MCKEE: (Parent Tips: Practical ideas) We as moms and dads make the mistake of just lecturing. But think about listening here. And maybe ask some questions. Say, hey, let’s say this is 4-6 weeks. What are your expectations for the next 4-6 weeks? What do you think your daily schedule will look like? I wanna hear from each of you. So literally go around the table and let each person share.
Involve your kids in setting a daily schedule…and let them choose some rewards. For younger kids, you could fill a shoebox full of dollar store treasures. Every afternoon, they pull out a reward when they finish their work. Let older kids brainstorm privileges they’d like to earn.
Remember, you don’t need to recreate an entire school day in your home. Kristen Rudd’s piece last week at the Circe Institute’s website is called Seven Ways to Weather Societal Shutdown with Your Children. She lists seven attainable goals for each day like “do some math” or “read part of a classic book.”
Kids doing online school or worksheets may have less flexibility, but parents can kindly let teachers know when expectations get too high. “Love covers a multitude of sins,” and we’re all on a learning curve right now.
One final lesson I’ll share: when you blow it, and you will, take five minutes and go eat some chocolate in your closet. Preferably dark chocolate. Then come back and ask your kids for forgiveness. Be honest about what God is teaching you, too. And pray together for the patience you need.
Then, keep going and trust God to work in the chaos. I’ll give the last word to my 14-year-old, Rebecca:
REBECCA: It’s not going to be normal, and you can’t make it normal…you have to decide what’s most important to you. You have to take a long view and know it’s not gonna last forever. The coronavirus isn’t gonna be here for the rest of your life. Even though it feels like it.
Reporting for WORLD, I’m Emily Whitten.
NICK EICHER: Today is Wednesday, April 1st. Good morning! This is The World and Everything in It from listener-supported WORLD Radio. I’m Nick Eicher.
MARY REICHARD: And I’m Mary Reichard. Next up, WORLD Founder Joel Belz recalls his experience with an early version of distance education.
JOEL BELZ, COMMENTATOR: My father was the ultimate do-it-yourselfer. He wasn’t always an especially patient man—which prompted him fairly often to “get on with things.” He dropped out of college and seminary two or three times, and always had an appropriate skepticism for academia. Which was odd, because folks who knew him tended to take seriously his views on the task of education.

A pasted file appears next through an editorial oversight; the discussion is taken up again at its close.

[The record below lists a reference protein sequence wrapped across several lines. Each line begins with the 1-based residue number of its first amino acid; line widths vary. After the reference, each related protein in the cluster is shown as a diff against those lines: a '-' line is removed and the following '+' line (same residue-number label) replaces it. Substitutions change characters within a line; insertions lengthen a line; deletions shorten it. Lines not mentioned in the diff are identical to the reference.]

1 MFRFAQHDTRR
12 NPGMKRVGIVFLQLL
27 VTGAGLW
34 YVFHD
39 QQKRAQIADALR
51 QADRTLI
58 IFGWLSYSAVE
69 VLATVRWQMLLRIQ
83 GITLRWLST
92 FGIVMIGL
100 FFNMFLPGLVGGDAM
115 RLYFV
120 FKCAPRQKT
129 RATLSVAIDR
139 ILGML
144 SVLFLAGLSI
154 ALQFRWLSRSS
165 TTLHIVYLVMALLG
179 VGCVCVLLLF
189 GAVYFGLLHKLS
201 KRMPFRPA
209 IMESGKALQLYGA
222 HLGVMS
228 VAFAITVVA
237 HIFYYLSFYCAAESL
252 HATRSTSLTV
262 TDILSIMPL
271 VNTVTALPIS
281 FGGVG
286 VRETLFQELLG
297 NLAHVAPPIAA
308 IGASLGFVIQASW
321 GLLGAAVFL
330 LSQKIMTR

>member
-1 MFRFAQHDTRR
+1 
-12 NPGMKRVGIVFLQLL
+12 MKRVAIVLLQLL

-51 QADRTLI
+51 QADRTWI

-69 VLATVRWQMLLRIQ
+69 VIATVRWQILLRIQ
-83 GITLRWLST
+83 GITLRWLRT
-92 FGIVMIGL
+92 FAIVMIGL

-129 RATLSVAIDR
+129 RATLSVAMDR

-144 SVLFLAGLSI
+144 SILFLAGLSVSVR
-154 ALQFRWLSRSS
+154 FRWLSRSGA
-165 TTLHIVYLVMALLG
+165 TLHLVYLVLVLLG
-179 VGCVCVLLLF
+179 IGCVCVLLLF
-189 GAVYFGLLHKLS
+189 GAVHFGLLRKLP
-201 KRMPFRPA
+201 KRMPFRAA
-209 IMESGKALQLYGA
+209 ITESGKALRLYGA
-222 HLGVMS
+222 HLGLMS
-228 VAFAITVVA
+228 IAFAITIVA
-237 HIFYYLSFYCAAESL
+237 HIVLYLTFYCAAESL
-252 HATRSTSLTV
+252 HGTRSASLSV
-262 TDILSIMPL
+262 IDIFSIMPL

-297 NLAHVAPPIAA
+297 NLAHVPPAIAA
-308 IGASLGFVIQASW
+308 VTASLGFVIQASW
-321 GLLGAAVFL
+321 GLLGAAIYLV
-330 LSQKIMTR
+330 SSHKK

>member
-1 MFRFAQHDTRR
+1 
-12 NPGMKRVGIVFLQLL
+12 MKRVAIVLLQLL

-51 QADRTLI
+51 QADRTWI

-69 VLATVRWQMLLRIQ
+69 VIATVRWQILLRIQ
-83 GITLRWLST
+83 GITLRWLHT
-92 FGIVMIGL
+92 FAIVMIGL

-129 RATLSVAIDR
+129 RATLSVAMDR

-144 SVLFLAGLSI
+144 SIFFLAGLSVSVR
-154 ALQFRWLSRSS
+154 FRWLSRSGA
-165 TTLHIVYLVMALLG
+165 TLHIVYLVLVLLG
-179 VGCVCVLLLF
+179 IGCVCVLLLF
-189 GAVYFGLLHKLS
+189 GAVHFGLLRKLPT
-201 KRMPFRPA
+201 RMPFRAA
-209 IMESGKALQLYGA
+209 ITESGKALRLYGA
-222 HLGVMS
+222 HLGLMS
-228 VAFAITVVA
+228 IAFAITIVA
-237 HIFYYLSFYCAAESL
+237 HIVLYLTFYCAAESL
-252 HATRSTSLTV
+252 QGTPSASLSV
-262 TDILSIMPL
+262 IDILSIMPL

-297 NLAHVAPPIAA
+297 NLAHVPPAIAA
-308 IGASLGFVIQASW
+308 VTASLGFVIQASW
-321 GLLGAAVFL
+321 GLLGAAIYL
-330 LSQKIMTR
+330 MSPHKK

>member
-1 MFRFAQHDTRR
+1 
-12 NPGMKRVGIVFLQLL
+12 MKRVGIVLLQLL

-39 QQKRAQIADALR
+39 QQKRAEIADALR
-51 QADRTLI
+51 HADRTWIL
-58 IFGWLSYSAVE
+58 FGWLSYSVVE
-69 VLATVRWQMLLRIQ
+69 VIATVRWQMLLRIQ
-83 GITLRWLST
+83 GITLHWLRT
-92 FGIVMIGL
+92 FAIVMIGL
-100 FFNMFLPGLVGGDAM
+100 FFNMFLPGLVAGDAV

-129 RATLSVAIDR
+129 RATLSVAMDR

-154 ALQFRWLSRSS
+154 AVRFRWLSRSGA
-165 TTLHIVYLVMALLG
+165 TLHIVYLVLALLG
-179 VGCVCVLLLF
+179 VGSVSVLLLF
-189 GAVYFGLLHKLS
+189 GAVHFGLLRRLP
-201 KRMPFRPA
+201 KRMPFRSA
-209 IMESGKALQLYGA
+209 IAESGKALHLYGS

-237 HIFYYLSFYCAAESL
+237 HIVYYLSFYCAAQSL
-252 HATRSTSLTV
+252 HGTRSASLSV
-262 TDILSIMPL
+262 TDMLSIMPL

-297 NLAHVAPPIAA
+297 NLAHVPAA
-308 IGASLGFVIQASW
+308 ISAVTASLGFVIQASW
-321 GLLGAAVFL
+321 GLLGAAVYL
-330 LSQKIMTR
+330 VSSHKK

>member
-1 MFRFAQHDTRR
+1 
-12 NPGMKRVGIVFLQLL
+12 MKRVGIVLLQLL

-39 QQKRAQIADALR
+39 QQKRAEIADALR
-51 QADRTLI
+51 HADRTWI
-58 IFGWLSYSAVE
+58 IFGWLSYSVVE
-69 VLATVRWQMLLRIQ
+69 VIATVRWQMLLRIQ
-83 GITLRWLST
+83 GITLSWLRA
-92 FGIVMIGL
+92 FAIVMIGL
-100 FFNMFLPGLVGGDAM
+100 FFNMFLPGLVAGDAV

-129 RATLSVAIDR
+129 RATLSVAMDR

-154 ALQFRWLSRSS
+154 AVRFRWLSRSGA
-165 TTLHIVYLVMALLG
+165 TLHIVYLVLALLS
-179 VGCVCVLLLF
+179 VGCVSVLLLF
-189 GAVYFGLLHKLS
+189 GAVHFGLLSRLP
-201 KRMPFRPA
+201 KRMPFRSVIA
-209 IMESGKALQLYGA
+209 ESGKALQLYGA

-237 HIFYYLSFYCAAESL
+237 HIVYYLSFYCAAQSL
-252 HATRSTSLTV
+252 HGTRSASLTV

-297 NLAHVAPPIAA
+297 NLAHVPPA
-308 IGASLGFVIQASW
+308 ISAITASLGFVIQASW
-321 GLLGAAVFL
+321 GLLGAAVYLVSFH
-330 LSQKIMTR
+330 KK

Dad was also an early pioneer in what is now called “distance education.” The term refers to settings where the teacher is not in the same room with his or her students—and maybe even many miles away.
And now, for better or for worse, in this current coronavirus crisis, the concept has suddenly become a huge player. Within the last two or three weeks, millions of students who had been trundling along in traditional classrooms have found themselves reassigned to “distance education” arrangements.
Dad got into “distance education” because of his passion for planting new Christian schools—and especially new high schools. The strategic advantage of “distance education,” in almost every setting, is to make talented faculty accessible where they haven’t been accessible before. And I saw it work. I got to be part of it.
Thanks to Dad’s dogged pursuit, several of us banded together in the early 1970s to form the Cono Educational Network. At its peak, the Cono network combined 16 Christian high schools in a telephonic cooperative designed to enable those schools to share their best faculties with each other. Our 16 schools enrolled over 700 students and employed about 70 teachers.
Each of the 16 schools contributed what everyone hoped would be one of that school’s best teachers. All 16 schools, theoretically, got the cream of the crop. All this was delivered—live and two-way—by the host teacher over high quality AT&T lines to a learning center at each receiving school. Each student, equipped with his or her earphones, focused on the scheduled class. My dad would say: “In one ear, and in the other.” Basic skills tests tended to confirm his optimism.
Were there wrinkles and disadvantages? Indeed. You would laugh if I told you about some of them. But whatever limitations “distance education” might include, none are as limiting as having no teacher at all where one is needed. That’s why my dad became such a fan. And it’s why millions of students this spring are finishing this semester with their first exposure to distance education.
There were enough successes, victories, and lessons learned to prompt me to say: Don’t be overly skeptical or judgmental about distance education until you’ve seen it up close. I am still blessed now and then to bump into my students from 50 years ago. They remember—with fondness, they say—that I was their logic teacher back then. In today’s topsy turvy educational climate, that’s notable. American education—all apart from corona-virus—has some deep problems. We may need some approaches as radical as the Cono Network to bail us out.
I’m Joel Belz.
NICK EICHER: Tomorrow: Healthcare workers on the frontlines of the fight against COVID-19—we’ll hear from some of them about what it’s like.
Plus, a report on conscience-rights battles in Canada during the current health crisis.
That and more tomorrow.
I’m Nick Eicher.
MARY REICHARD: And I’m Mary Reichard.
The World and Everything in It comes to you from WORLD Radio.
WORLD’s mission is biblically objective journalism that informs, educates, and inspires.
To all who labor and are heavy laden, the Lord says, come to Him and he will give you rest. You will find him gentle and humble in heart, and you will find rest for your souls.
Go now in grace and peace.